A Prayer Before Dawn movie review: Courageous and feral, this 'prison film' is an enriching experience

Anupam Kant Verma

November 07, 2018 10:39:34 IST

3.5/5

In A Prayer Before Dawn, his sophomore feature effort set in a notorious Thai prison, director Jean-Stephane Sauvaire gets a lot of things right. By their nature, prison films lend themselves to explorations of claustrophobia, human depravity, fear and violence. An unavoidable sense of physicality lurks throughout the narrative. The threat of violence remains imminent. There is all that and more in A Prayer Before Dawn.

But Sauvaire’s film decides to reach for the core of its protagonist’s being through his body. Billy Moore, an Englishman who practices Muay Thai boxing in Thailand, lands up in Klong Prem after being caught in possession of narcotics. The moment our amateur fighter tries to hide his stash up his anal cavity, we are introduced to a character whose sole instrument is his body. It is his weapon, his home, his friend and foe.

Billy’s body then travels to prison, falls into and survives through turf wars, briefly forgets its agency, regains it through intense training and eventually leads Billy out of prison and back to the warmth of his home. Sauvaire’s camera dutifully frames Billy and his fellow inmates’ bodies ravenously and caressingly through the hellish environs of the prison. It never shies away from the brutality that awaits the relatively weak. It takes its time floating through the sea of flesh and bone before arriving at Billy’s being trapped and locked inside his body. For it’s only when he stops abusing his body and learns to use it as his primary tool that we begin arriving at who he is.

A still from A Prayer Before Dawn. Image via Netflix

A still from A Prayer Before Dawn. Image via Netflix

A Prayer Before Dawn revels in the gradual interiorisation of the landscape of the body. It is a brave, brave choice for Sauvaire to make. He even goes to the lengths of dispensing of subtitles for the Thai parts at the beginning of the film. Billy’s words come in fits and spurts. He mumbles and fumbles with them. Even his talking can be interpreted as poorly modulated exhalations. Overlapping dialogue is the norm in prison. It becomes difficult to keep track of the conversations most of the time. The images are all we have to contend with. And they’re full of naked torsos and tattooed backs and arms flailing and bawling and muscling their way through space. This ostensible wordlessness elevates and becomes the key to reaching at the heart of this film. But you’ll have to dig your way through flesh, blood and bone before managing a grab at it. And Sauvaire won’t stop at anything from getting your hands dirty.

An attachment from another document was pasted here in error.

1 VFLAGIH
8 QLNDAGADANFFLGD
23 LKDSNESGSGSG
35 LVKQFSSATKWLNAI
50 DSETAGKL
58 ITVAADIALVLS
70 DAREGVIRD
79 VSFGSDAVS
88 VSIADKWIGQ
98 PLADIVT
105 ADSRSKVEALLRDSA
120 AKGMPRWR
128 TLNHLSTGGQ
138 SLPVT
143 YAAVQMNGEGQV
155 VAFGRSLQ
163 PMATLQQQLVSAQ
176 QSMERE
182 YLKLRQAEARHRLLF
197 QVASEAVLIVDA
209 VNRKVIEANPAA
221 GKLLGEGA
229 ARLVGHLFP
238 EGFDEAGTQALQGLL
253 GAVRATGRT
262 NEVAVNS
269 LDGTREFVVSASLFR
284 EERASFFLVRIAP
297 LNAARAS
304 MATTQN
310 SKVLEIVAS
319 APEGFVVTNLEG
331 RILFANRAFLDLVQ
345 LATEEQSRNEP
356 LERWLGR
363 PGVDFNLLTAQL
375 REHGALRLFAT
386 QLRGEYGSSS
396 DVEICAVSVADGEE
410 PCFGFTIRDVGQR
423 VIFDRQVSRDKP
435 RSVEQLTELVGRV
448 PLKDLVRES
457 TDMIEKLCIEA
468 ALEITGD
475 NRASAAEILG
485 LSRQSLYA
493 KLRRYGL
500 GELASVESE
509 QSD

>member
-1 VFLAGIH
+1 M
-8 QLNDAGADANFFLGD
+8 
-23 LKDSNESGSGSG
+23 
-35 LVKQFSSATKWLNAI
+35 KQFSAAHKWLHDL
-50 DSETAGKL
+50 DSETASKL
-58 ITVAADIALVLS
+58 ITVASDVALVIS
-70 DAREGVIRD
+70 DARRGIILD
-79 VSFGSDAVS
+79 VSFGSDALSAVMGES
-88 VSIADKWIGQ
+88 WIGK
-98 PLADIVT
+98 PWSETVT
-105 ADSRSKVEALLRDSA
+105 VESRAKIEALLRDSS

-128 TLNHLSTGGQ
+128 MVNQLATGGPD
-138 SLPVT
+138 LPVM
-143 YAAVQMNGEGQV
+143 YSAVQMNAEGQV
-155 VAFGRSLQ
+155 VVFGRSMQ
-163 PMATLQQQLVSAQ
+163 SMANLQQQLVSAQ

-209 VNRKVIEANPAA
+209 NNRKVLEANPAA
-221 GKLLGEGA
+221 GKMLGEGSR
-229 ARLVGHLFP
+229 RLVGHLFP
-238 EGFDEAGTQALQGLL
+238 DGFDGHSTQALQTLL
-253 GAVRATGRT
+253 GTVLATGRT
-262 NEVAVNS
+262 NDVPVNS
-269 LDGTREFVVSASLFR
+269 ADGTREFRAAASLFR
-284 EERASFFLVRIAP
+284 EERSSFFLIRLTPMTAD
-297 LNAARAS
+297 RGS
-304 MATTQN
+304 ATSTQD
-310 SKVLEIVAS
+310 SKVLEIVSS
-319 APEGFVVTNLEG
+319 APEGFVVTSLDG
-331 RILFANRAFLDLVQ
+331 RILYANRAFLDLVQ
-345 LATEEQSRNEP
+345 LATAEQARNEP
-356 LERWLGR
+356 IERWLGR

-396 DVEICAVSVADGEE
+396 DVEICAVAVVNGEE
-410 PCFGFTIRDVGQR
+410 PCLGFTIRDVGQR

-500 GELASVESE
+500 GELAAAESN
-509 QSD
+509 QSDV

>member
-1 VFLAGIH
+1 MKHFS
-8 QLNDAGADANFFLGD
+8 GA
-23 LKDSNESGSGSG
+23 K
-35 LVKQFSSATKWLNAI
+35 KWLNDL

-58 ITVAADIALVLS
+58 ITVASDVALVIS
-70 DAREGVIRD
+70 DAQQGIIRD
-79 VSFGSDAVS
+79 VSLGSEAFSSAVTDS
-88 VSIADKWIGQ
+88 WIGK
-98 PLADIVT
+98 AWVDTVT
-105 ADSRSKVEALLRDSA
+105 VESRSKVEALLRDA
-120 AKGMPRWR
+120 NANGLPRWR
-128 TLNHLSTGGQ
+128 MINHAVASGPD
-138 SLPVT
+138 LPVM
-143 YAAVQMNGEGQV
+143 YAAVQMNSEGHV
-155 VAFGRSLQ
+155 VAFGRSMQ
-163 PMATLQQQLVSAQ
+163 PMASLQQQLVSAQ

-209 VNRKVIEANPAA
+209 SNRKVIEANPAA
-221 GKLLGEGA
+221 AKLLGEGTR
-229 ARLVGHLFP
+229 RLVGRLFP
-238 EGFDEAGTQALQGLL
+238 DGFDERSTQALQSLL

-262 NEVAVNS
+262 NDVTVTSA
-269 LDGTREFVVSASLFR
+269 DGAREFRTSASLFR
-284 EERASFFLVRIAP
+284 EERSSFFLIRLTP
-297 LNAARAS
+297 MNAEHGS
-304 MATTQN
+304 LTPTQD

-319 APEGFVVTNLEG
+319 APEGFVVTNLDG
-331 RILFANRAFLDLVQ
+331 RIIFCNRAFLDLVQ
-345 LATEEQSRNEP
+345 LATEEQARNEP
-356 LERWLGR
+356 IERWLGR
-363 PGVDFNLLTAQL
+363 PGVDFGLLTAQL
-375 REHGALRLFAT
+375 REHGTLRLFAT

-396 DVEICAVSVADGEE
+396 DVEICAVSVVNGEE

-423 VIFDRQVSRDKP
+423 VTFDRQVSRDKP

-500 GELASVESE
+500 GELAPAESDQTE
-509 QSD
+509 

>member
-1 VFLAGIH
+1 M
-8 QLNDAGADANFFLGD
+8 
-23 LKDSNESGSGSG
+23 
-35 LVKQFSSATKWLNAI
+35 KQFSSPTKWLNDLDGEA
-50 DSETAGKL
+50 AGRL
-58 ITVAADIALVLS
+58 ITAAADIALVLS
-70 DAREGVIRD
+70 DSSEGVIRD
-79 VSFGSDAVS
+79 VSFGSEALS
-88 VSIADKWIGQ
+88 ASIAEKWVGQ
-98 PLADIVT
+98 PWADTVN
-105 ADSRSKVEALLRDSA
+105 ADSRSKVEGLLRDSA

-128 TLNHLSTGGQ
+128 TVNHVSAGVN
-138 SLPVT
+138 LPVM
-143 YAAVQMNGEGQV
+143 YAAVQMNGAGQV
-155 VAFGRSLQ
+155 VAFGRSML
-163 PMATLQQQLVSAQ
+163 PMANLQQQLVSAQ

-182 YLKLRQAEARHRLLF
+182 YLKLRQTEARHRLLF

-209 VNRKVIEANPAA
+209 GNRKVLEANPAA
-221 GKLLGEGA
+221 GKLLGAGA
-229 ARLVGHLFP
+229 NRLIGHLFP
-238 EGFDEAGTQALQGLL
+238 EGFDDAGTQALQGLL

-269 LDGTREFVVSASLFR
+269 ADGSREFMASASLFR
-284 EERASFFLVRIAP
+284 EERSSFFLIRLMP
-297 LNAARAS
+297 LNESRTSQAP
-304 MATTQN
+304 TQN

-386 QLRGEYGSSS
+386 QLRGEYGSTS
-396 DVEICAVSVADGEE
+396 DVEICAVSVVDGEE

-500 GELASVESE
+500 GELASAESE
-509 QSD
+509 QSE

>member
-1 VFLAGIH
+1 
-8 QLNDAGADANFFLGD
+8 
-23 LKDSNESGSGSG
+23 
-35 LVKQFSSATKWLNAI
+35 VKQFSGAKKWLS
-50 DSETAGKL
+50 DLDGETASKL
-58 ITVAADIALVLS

Until he does. For once Billy decides to kick his heroin habit once and for all, the film begins flirting with the comfort of the normative. It begins checking all the items on the prison film checklist one by one. Soon, the hitherto immersive descends into yawn-inducing redemption. We start waiting for outstanding moments to briefly jolt the film into life. The urgency and sheer terror of the gangrape scene, which features in the cleverer, bolder part of the film, is never matched by the moments that come in the laggard later parts. The now comatose film shows a few signs of life, especially when the real Billy Moore shows up in the role of our protagonist’s father, briefly melding documentary and fiction. But by then the film has transformed into the severely normative and everything risks lapsing into the realm of the gimmick.

Joe Cole is the unrivalled star of the film. It is by all means an awe inspiring physical performance. We feel his rage. We are pushed into corners with him; can hear the clock ticking inside his head while he plans his next move. He carries the film with a grace birthed from an unusual melding of the pathetic, earnest and the sinuous. His gumption simmers forth from the boiling pan of fear, belief and helplessness. We hear his muscles move, see his pain and smell his redemption around the corner.

A Prayer Before Dawn stops an inch or two short of true greatness. For a considerable duration, it remains an enriching, borderline unique film experience. Courageous and feral. Even with all the flaws that slowly begin creeping into it in the later parts, it is a film that will stay with you long after you’ve finished viewing it.

(Yes, dear reader. That clichéd last sentence has been inserted there on purpose.)

A Prayer Before Dawn is now streaming on Netflix. Watch the trailer here:

Updated Date: Nov 07, 2018 10:39 AM